As a college student about to graduate, I hear it all too often during my talks with other students looking for their first career: “I just don’t feel like I’m going to be helping anyone.”
The fact is, today’s workers – namely Millennials – want jobs where they can make a difference. People my age want to know they’re not just another cog in the capitalist machine – they want to know they’re making an impact, that what they do actually matters in the grand scheme of society.
They want jobs that will make their place in the social hierarchy worth it and hopefully, will have a positive impact on the world around them. This post on Forbes tells us how the Occupy Wall Street movement – which was largely rooted in a damaged trust in business and capitalist enterprises – has affected Millennial’s perception of what it means to be a good worker, and a good person.
I don’t blame my generation for wanting to make a positive impact in their work; I have these thoughts all the time. At Come Recommended, I love that I get to help others decide the best career path for them, and I love that I get to give advice to people who may be struggling to find employment.
I think that everyone deserves to feel like they’re making a positive impact at work. That’s why I decided to put together a list of four paths that make the world a better place. Are any of these careers right for you? Read on to find out:
1. Nonprofit Work
There are over 1.5 million nonprofit organizations in the U.S., big and small, covering a wide variety of social, political, and economic justice issues. Within each organization, there’s bound to be tons of opportunities for professionals with any kind of background, whether you’re a communications guy, a finance woman, or an outreach whiz.
So what are you waiting for? To see where a nonprofit actually puts their money – and how credible they are – check out websites like charitynavigator.org, which can help you to determine if the nonprofit you’ve got your eye on has sound practices.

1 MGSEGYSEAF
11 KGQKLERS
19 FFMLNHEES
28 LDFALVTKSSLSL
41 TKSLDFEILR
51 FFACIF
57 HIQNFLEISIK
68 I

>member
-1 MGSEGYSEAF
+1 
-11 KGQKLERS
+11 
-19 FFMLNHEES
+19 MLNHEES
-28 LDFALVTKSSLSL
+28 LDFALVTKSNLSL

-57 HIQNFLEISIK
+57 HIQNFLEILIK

2. Freelance Work
While freelancing can be intimidating (living paycheck to paycheck isn’t for everyone!) this is a great way to focus on your own personal projects, and can even be done in conjunction with a full-time job (what else are you going to do every day after your 9-to-5?) or part-time side gig.
Set up your own website, and start branding and networking to get your work out there. Freelancing works well for independent creative projects, designers, writers, artists, you name it. Sites like Etsy.com can help you to easily set up your own online store.
Got a big idea? Don’t be afraid to jump in and attempt to create your own valuable business or organization. Sites like Kickstarter can help you crowdfund your creative projects–basically, if someone sees your idea on the site and likes it, they may decide to throw you some change to help out.
Check out Come Recommended’s Entrepreneur Guide for more details on how you can get started.
4. Volunteer Work
Okay, so this doesn’t constitute as a paying job, but hear me out. There are plenty of reasons that volunteer work can add a valuable element to your life. Even if you find yourself in a job you’re not immediately passionate about–maybe you just needed something to pay the bills for the next few years–volunteer work can be a great way (albeit unpaid) to add value to your everyday life. Check out what types of philanthropic or community organizations there are in your area, and get involved! Not only will you feel like you’re making a difference, but you’ll be able to meet like-minded people who want to make an impact just like you.
Growing up in the ever-connected Internet age–and an age that’s been impacted by movements like Occupy–has made Millennials socially conscious individuals… and this can only be a good thing. I encourage anyone who wants to make the world a better place to get out there and do it in any way that best suits their interests and lifestyle. Good luck!
Does your job make a positive impact? Are you struggling to find value in your work? Would you consider any of these options? I’d love to hear your thoughts in a comment below!
For this post, YouTern thanks our friends at ComeRecommended!
About the Author: Julie Mastrine is a senior at Penn State, majoring in public relations and minoring in Spanish. She has gained experience across a range of settings, including print journalism, public relations, nonprofits, blogging, social media and promotions.